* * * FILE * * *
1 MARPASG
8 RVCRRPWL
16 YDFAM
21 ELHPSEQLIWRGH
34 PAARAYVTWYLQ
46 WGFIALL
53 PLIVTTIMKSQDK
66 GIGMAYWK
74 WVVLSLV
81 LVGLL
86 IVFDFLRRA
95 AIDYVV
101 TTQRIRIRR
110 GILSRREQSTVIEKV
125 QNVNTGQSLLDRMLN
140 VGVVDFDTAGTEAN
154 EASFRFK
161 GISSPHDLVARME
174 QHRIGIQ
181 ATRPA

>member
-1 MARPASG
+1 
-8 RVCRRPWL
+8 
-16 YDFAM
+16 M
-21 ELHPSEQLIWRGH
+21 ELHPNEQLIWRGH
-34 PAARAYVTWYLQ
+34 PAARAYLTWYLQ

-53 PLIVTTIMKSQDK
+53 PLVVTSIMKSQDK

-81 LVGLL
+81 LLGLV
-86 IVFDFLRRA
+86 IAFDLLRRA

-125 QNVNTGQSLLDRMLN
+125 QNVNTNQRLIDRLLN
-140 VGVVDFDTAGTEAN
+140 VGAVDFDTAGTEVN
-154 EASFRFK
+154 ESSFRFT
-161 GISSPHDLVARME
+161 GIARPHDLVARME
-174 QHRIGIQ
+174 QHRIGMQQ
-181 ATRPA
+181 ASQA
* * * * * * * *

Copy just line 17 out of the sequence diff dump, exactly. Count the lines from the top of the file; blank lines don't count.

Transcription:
154 EASFRFK